In the third and final blog of our three-part series, Making a Case for Video, we look at litigation and exoneration from the company’s perspective.
If anyone is qualified to talk about the stress that litigation can cause, it’s Brian Kohlwes. Kohlwes is the chief general counsel and vice president of safety for Hirschbach Motor Lines, where he oversees safety and claims for the organization. He’s also an active driver and a former trial lawyer.
Kohlwes grew up in the trucking industry. His father owned and operated a small trucking fleet and Kohlwes financed his college education with his Commercial Driver License (CDL). After college and law school, Kohlwes spent 13 years as a trial lawyer, defending personal injury and wrongful death lawsuits, including many cases involving commercial vehicles. His background makes him uniquely qualified to discuss the challenges and pressures facing drivers.
“Drivers are under so much stress,” he said. “When I was a kid, a driver’s only job was to drive the truck, shift gears, and get the load there. Now drivers have to deal with onboard computer systems, federal mandates, operating costs, parking problems and much, much more.” He said that the threat of litigation and false accusations just compound this stress.
“In society, there seems to be the notion that you’re innocent until proven guilty unless you’re a truck driver. Unfortunately, whenever a truck is involved in a collision, more often than not, it’s automatically presumed that the truck driver is at fault. It’s not fair, but it’s the reality we’re faced with.”
That is why video evidence can be so powerful. Video can help exonerate drivers and prevent false claims, ensure the accuracy of police reports, and even help accident reconstruction experts piece together the events that led to a collision.
When a commercial driver is involved in a collision that they didn’t cause, the company may choose to show law enforcement the video clip in order to ensure the accuracy of the police report. This may help to avoid any potential claim from the other party.
During his years as a trial lawyer, Kohlwes said that he was amazed at how many times he heard two completely different versions of the same event presented as evidence. “I don’t think people are necessarily lying. People just perceive and recall things differently when there’s a traumatic event.” And although Hirschbach tends to take the word of their drivers when there’s a collision, he said it’s difficult to determine what actually happened.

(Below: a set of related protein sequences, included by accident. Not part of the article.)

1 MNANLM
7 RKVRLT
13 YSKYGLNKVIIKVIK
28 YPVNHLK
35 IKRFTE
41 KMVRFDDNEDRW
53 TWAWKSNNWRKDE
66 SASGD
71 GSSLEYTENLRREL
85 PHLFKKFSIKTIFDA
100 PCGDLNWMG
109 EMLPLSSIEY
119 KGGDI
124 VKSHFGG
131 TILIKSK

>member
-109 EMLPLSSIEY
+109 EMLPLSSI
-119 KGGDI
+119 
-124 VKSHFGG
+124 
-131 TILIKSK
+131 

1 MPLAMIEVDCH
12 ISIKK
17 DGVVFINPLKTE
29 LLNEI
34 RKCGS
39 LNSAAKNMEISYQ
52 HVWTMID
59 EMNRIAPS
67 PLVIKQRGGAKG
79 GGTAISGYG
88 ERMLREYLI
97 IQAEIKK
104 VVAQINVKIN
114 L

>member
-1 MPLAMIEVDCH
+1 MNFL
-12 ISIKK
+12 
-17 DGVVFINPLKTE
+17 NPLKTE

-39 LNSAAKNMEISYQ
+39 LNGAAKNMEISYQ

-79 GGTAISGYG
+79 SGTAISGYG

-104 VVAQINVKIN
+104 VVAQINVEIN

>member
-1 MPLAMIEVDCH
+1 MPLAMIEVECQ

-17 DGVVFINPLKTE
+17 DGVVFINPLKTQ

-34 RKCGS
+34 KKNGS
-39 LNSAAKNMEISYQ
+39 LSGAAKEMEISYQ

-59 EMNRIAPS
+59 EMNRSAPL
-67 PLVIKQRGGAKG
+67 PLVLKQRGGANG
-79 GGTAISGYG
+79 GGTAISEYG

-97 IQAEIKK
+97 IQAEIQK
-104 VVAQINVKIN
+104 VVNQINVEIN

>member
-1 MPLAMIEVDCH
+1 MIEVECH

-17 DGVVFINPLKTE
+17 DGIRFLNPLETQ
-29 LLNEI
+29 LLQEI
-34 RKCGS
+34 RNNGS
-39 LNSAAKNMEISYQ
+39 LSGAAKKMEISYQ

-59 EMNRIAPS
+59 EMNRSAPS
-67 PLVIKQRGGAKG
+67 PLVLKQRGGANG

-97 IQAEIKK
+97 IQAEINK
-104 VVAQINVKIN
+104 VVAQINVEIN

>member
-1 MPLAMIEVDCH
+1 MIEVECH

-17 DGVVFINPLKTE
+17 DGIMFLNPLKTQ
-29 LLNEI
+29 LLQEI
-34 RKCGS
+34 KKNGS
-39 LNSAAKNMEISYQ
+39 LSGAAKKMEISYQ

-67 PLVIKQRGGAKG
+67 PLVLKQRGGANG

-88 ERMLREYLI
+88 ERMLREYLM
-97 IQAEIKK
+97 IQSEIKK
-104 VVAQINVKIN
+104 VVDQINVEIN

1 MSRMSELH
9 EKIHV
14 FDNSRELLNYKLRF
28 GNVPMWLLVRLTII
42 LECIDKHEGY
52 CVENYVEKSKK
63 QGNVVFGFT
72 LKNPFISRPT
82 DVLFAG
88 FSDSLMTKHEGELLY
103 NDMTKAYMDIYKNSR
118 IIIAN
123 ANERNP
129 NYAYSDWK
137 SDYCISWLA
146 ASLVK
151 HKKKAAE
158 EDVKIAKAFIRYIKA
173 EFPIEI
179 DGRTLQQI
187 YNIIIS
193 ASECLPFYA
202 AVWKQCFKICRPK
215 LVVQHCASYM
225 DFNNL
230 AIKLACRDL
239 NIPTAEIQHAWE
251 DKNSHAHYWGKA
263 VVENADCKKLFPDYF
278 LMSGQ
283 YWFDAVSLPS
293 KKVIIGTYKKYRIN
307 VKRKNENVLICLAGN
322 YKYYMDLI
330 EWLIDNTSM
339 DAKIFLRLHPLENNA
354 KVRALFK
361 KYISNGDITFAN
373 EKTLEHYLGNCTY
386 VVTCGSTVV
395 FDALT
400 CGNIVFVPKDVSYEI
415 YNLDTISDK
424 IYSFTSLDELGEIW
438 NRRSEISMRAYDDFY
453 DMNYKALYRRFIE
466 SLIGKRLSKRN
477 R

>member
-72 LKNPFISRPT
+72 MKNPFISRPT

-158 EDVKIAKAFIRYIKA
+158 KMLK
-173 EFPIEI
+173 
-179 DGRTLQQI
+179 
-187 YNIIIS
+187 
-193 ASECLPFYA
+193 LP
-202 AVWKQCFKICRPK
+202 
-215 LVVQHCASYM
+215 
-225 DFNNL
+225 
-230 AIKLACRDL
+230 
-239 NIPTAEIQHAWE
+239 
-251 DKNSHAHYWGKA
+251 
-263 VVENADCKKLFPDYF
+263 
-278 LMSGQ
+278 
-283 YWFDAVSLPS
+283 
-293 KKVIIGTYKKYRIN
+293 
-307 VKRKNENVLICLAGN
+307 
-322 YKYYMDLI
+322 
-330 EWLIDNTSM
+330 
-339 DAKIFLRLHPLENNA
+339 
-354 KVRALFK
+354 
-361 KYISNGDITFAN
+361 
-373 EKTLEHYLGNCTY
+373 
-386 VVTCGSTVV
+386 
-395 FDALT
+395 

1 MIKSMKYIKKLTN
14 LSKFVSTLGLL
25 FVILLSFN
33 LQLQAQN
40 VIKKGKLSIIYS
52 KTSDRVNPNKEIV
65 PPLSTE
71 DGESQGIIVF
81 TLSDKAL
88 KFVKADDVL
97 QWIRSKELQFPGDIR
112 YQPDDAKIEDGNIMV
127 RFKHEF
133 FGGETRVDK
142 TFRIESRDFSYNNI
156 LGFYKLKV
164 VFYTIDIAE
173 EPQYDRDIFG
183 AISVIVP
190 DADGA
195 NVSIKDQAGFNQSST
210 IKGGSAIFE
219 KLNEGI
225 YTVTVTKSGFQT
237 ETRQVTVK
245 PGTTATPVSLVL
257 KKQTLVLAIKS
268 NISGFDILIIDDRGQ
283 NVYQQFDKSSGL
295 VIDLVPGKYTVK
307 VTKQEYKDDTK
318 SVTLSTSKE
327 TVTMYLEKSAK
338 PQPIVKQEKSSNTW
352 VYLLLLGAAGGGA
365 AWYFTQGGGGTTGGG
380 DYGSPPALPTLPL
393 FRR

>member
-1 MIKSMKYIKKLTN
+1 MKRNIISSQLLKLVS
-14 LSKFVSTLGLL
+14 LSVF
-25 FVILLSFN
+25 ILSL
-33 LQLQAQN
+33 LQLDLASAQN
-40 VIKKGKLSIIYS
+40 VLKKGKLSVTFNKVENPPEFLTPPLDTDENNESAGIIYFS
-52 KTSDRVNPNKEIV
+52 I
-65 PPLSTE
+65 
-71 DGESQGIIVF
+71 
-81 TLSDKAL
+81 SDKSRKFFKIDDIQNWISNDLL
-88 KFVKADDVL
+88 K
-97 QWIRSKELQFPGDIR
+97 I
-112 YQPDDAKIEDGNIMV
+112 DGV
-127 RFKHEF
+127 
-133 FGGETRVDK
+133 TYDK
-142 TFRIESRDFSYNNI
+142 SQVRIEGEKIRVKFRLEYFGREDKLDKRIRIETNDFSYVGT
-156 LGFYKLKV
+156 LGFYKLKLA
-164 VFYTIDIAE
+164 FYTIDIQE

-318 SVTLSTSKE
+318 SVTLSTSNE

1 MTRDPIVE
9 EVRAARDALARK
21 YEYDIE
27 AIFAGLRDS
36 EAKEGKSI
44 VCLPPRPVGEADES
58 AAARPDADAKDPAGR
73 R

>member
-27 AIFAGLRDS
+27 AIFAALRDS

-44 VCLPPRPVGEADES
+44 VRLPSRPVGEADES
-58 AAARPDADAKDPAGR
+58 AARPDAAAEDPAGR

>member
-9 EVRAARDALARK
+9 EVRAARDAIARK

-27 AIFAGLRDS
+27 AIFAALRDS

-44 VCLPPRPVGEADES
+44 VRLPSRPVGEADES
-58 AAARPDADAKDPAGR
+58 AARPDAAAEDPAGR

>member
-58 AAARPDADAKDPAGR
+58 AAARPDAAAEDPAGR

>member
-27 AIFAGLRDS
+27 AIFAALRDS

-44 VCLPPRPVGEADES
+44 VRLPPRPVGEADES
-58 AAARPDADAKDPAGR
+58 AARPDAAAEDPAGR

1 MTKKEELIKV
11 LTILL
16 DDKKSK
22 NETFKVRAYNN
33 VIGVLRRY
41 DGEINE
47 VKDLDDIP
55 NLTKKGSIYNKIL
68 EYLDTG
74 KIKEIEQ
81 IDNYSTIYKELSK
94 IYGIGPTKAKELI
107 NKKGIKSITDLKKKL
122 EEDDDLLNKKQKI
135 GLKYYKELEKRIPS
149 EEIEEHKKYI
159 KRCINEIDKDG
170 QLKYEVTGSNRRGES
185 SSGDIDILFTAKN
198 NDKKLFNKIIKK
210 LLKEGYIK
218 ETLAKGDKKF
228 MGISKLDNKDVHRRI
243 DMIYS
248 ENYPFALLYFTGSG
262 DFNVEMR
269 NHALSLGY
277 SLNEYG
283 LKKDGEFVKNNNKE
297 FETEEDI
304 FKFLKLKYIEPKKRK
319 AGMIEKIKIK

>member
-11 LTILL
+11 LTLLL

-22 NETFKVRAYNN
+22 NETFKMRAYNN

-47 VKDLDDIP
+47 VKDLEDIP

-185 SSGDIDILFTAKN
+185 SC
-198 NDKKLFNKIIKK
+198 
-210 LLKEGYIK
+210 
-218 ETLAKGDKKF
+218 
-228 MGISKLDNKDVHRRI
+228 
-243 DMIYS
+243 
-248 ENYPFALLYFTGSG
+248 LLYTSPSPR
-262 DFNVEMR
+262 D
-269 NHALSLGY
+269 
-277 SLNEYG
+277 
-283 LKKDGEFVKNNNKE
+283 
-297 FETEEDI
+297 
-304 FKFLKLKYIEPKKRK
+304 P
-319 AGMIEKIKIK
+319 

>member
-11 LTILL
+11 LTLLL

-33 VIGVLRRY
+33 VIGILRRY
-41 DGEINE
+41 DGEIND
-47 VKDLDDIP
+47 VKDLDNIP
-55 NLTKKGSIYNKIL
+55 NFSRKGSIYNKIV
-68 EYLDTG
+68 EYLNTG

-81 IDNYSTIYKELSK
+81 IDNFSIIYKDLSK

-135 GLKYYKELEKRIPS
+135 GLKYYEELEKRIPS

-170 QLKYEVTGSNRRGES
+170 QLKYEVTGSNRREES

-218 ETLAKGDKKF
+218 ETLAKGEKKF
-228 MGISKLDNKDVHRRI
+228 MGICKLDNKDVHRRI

That’s why they started looking into a video-based safety solution. “When a collision occurs, it can be difficult to determine who was at fault. Video is the best way to protect our drivers against false accusations.”
When Kohlwes viewed the Lytx DriveCam™ video clip of Michael Lawson, a contract driver for Hirschbach who was featured in the blog Making a Case for Video: Exoneration from the Driver’s Seat, he said his first reaction was that Lawson had saved the other driver’s life. In the clip, Lawson swerved and drove his truck into a ditch to avoid hitting the other vehicle. The second thought that went through Kohlwes’ mind was that, if they hadn’t had video of the incident, it could have cost Lawson his relationship with Hirschbach. “Even worse, if the other driver had been injured or killed, Michael could have faced criminal charges even though it wasn’t his fault.”
As a former trial lawyer, Kohlwes knows that video evidence eliminates uncertainty about the actual version of events in a collision. When faced with irrefutable evidence of the driver’s innocence, the plaintiff’s attorney will often drop the case.
“No one likes being accused of something they didn’t do. Video shows us exactly what happened and when our drivers did everything right. It saves the driver’s reputation, their CDL and livelihood, their pride, and everything they’ve worked for in their life.”